You could call the Spanish TV show Money Heist a serial crime thriller, a bullet-pocked soap opera, an epic love story or, depending on your perspective regarding genres, a makeshift family drama and a pitch-black workplace comedy. What it is above all else, however, is a massive international crossover hit, and the sort of flex that’s allowed Netflix to both sell foreign-language entertainment in America and bingeable programming around the world. Originally a two-season, 15-episode series titled La Casa de Papel that aired on Spain’s Antena 3 channel in 2017, writer-producer Álex Pina’s story of a stand-off between smooth criminals and the state was purchased by the streaming service, diced up into 22 smaller installments and unleashed upon an unsuspecting global public. The result was so immediate that Netflix then commissioned three more seasons, complete with lavish budgets and blockbuster-level set pieces. What started as a popular regional show that went out with a whimper — viewership in Spain dropped by half during the original run of its second half — turned into a phenomenon that’s inspired copycat crimes and real-life resistance symbology.

And any attempt to describe what the creators and cast have crammed within the format of a typical caper story structure risks turning into a Stefon NYC club recommendation. This series has it all: Shoot-outs, stand-offs and screaming matches. A criminal chessmaster who always thinks 15 moves ahead. A Heat-style cop-versus-criminal scenario, only this time the De Niro counterpart is actively seducing the Pacino character. An insanely photogenic ensemble of actors. Not one but two major robberies, and mini-heists within the main heists. Drunken twerking, Stockholm-syndrome stripteases and a group dance-off to James Brown’s “Sex Machine.” A sympathetic, multidimensional trans character (albeit one played by a cisgender performer). A decades-old Italian anti-fascist song (“Bella Ciao”) resurrected as a chart-topping dance hit, and a pithy, slightly off-color description of quick-and-dirty hook-ups (“Boom, boom, ciao!”).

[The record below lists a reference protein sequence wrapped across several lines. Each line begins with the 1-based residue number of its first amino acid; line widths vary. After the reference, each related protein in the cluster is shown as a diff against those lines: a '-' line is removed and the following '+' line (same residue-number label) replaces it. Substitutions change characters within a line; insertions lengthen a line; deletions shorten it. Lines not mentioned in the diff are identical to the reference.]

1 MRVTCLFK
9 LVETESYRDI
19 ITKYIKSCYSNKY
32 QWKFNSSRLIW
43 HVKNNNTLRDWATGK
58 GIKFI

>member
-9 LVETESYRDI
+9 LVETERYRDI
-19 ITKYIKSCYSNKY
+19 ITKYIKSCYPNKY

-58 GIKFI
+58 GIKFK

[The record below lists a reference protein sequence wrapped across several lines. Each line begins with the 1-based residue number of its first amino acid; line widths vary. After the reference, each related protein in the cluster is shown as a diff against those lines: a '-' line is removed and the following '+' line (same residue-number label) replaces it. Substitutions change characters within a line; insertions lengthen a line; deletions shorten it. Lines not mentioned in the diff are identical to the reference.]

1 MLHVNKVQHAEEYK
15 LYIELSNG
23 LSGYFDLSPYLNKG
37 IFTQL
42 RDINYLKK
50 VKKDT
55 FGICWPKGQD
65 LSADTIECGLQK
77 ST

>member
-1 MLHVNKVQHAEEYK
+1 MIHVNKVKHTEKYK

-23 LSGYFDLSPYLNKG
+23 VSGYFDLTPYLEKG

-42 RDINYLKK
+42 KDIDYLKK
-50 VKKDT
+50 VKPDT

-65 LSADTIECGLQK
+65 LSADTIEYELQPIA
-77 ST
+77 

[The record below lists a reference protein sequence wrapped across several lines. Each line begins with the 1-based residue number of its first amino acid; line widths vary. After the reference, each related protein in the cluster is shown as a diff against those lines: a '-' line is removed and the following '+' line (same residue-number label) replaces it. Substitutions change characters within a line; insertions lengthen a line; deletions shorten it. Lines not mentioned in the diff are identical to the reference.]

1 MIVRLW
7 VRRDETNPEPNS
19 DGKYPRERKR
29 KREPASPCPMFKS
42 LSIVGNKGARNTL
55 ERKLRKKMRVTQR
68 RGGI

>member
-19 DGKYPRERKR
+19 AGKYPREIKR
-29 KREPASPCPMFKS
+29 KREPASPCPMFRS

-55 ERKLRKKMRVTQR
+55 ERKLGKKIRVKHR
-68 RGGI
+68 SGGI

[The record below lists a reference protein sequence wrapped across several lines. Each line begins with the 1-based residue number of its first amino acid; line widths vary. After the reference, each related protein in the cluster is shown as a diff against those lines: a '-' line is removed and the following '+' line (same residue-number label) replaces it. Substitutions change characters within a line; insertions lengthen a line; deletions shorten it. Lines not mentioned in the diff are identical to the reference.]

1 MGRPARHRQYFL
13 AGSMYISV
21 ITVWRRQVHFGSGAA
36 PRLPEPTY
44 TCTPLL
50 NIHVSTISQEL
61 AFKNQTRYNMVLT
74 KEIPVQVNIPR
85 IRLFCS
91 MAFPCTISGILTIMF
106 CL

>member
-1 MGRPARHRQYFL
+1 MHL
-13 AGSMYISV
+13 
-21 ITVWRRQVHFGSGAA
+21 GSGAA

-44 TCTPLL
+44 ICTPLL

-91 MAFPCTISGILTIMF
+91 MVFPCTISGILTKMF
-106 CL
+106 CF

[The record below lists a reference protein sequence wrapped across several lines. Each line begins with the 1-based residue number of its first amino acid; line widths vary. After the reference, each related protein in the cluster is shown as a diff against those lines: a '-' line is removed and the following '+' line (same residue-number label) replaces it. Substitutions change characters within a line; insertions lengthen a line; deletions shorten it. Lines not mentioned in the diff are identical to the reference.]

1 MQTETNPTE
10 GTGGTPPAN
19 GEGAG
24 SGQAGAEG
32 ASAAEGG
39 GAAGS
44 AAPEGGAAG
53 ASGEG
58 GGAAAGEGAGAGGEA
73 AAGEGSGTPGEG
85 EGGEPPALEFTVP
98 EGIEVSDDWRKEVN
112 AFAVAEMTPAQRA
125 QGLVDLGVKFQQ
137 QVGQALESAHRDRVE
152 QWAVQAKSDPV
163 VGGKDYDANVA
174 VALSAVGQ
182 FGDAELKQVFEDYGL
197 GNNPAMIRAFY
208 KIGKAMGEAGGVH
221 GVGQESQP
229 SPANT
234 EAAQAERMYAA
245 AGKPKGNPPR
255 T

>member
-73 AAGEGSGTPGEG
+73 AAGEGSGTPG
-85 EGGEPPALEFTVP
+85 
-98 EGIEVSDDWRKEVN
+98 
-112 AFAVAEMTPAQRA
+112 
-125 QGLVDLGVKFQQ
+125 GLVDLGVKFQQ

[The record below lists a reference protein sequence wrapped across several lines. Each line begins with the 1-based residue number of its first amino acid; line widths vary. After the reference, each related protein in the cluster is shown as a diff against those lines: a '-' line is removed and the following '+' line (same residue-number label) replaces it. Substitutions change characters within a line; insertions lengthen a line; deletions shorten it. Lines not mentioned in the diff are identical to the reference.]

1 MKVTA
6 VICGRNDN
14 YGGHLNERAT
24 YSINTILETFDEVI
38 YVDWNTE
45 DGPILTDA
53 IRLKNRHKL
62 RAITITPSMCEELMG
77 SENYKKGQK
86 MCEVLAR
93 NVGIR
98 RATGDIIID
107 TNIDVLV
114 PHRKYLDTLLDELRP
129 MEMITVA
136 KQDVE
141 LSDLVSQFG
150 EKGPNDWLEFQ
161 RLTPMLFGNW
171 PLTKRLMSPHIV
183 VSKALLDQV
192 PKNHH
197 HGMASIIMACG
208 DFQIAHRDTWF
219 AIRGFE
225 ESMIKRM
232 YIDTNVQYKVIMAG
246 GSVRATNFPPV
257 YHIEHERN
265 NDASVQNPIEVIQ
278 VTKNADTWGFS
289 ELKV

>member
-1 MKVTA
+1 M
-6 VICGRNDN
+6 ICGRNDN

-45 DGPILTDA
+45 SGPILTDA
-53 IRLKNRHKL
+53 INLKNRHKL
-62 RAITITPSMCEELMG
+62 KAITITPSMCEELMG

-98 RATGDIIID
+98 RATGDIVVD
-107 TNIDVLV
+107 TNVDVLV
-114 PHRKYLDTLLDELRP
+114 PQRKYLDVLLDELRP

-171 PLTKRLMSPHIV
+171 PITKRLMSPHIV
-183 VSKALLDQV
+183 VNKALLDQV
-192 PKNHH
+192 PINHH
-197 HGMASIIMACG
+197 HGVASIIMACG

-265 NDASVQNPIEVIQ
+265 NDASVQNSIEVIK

But wait, there’s more. Later seasons feature a blimp that rains money over downtown Madrid, discussions about the ethical ramifications of state-sanctioned torture and the fragility of the global economy, and a pregnant police inspector who admires Putin. Crew members come and go; you witness the death of several major characters, though that doesn’t stop them from returning in a narrative that prizes flashbacks, flip-forwards and a fast, loose approach to timelines. There are chase scenes, elaborate action sequences and a protracted siege that feels lifted from a war movie. “Good” guys become “bad” guys and vice versa, via double crosses, triple-crosses, quadruple-crosses. Violence? There’s lots of it. Sex? Lots and lots of it. The pile-up of plot twists within any given episode becomes dizzying. At certain points during Money Heist‘s five-season run, it doesn’t seem to jump the shark so much leap over an entire water park full of Great Whites. Prestige TV this is not.